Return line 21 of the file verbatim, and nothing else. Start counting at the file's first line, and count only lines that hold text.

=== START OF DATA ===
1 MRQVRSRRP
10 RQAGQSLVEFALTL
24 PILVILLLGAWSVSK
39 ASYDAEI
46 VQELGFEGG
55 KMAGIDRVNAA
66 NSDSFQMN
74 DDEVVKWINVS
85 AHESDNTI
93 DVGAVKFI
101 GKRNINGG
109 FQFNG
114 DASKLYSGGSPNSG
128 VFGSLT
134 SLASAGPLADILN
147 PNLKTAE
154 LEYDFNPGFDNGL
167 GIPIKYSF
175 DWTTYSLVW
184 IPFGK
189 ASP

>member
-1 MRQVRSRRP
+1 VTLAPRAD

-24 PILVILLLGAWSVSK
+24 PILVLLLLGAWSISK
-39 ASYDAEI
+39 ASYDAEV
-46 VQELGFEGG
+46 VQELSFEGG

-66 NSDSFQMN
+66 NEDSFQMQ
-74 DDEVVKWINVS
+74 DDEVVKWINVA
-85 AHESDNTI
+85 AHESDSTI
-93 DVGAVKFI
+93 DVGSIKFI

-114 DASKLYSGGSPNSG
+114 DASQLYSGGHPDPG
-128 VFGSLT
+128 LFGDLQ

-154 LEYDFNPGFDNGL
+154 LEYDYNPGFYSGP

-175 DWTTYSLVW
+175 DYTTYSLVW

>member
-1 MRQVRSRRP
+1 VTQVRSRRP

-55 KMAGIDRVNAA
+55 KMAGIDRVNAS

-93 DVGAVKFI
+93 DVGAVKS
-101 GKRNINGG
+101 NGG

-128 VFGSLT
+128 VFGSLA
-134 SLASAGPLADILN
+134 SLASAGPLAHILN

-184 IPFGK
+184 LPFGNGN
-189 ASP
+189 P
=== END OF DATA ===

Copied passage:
189 ASP